Is This Multinational Retailer Still Worth the Buy?
Rhodora is a member of The Motley Fool Blog Network -- entries represent the personal opinion of the blogger and are not formally edited.
Best Buy (NYSE: BBY) is currently one of the more popular stocks that has been heavily discussed to date, partly due to the buzz generated by a possible buyout courtesy of businessman Richard Schulze. However, this news is hardly encouraging for traders who own or wish to purchase stock in the company, as Best Buy may go private at a price ranging from five to six billion US dollars, which is just about half of what it was originally worth. Still, it has been one of the global leaders in sales of consumer electronics, with over 1,400 stores, around 170,000 employees, and $50 billion in yearly revenue at one point. So is Best Buy a good buy?
Best Buy’s Current Financial State
In the several weeks prior to the close on Jan. 5, the company had only reported revenue of $12.8 billion, which is a significant drop from the $12.9 billion it earned a year prior. On the plus side, the company did register domestic sales of more than a billion dollars, which increased 10% from the previous year, although this may not be enough to free up resources to recover. Best Buy was looking forward to boosting cash flow to $1.05 billion come year end from $850 million, but this early on, the target was reduced to a more modest and attainable $500 million.
Shares from the company hit $14.67 for the Jan. 17 trading day, which was a gain of $0.25 from the preceding trading day. Volume of trading was at 6.92 million, and the stock managed to stay afloat almost 31% higher than its fifty-two week low of $11.20. In the past twelve months, Best Buy generated $49.54 billion in revenue, but did not actually make a profit. Earnings were pegged at -0.34 in terms of net profit, and operating margins were a paltry 0.7%.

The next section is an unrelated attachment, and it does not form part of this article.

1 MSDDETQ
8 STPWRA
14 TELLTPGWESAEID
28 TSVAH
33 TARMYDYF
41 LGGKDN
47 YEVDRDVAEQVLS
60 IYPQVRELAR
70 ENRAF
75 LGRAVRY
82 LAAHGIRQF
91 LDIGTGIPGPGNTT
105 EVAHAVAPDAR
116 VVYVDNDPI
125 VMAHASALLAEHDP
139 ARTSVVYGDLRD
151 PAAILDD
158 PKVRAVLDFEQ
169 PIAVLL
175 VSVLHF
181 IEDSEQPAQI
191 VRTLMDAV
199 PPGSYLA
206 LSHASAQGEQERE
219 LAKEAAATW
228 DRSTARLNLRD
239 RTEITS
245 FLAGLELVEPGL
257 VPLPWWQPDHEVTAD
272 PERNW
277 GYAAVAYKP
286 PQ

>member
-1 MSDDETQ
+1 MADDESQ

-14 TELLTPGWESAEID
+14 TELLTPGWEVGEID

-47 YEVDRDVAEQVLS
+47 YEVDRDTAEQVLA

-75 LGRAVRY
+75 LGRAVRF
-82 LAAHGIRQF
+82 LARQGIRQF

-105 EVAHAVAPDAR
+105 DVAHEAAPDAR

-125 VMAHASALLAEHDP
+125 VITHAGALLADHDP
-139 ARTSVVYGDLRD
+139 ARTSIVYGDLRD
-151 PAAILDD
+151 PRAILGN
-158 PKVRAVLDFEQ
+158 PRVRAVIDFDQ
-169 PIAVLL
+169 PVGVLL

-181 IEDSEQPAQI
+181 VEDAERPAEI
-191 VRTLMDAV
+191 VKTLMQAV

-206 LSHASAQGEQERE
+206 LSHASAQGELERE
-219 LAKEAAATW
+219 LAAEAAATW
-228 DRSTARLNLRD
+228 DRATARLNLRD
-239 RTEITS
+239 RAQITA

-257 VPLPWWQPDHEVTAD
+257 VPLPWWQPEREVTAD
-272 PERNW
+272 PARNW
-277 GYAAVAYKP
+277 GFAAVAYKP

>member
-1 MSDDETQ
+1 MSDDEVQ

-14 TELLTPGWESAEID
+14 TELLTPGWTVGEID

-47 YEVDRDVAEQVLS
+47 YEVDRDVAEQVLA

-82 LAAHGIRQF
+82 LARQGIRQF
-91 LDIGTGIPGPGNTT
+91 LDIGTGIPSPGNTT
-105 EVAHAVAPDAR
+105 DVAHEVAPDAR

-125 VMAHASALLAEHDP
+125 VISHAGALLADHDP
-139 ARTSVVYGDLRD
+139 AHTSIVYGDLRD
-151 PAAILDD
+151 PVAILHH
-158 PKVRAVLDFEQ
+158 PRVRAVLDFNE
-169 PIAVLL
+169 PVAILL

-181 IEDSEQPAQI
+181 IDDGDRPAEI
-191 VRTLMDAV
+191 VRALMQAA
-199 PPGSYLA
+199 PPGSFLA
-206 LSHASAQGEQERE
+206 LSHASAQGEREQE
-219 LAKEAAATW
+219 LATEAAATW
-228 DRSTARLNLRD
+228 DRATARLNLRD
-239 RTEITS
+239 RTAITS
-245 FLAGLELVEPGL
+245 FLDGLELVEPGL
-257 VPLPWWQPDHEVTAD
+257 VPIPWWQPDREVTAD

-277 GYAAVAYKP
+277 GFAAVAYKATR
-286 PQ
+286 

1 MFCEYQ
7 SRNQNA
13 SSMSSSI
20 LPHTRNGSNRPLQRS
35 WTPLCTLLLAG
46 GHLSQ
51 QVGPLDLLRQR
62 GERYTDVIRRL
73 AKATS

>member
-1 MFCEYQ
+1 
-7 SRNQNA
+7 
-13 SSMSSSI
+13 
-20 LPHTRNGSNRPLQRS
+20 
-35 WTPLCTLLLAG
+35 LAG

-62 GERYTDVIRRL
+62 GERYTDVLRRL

What's On The Other Side
Meanwhile, Best Buy competitor Amazon.com (NASDAQ: AMZN) is doing brisk business. The online shopping site also offers many of the same products you would normally see in Best Buy, but with the added convenience and reduced prices not found in the latter’s brick-and-mortar superstores. The company currently has an almost 40% advance in 2012 earnings compared to the year before, and was given an “outperform” rating upgrade from a mere “sector perform.” Sales have also been consistent for the past half-decade, with annual sales increases ranging from thirty to forty percent, so the growth prospects Amazon has are still positive, giving its stock high valuation and earning potential.
Much like Best Buy, consumer electronics giant RadioShack (NYSE: RSH) seems to be on the decline, although not to as large a degree as the former. Zacks recently downgraded Radioshack to “underperform” from a rating of “neutral” last Jan. 9, with the stock having a price target of two dollars. The halt to its partnership with Target, a collaboration selling mobile phones at the latter’s stores, may be to blame for the plunge. Speaking of plunges, the valuation of RadioShack's stock is also quite low, as it experienced a dip of almost 80% for 2012.
Is This Goodbye for Best Buy
Best Buy may have increased in price by as much as 16%, but prices are not always indicative of whether you should trade a particular stock or not. The combination of actual and online store sales may have drummed up a lot of hype for the beleaguered company, but these and other, potentially damaging and highly detrimental “solutions” are likely to be part of a slow but steady descent. If you’re thinking about buying into Best Buy, it may be better to consider more lucrative alternatives, of which many abound.
RhodoraDagatan has no position in any stocks mentioned. The Motley Fool recommends Amazon.com. The Motley Fool owns shares of Amazon.com and RadioShack. The Motley Fool is short RadioShack. Try any of our Foolish newsletter services free for 30 days. We Fools may not all hold the same opinions, but we all believe that considering a diverse range of insights makes us better investors. The Motley Fool has a disclosure policy. Is this post wrong? Click here. Think you can do better? Join us and write your own!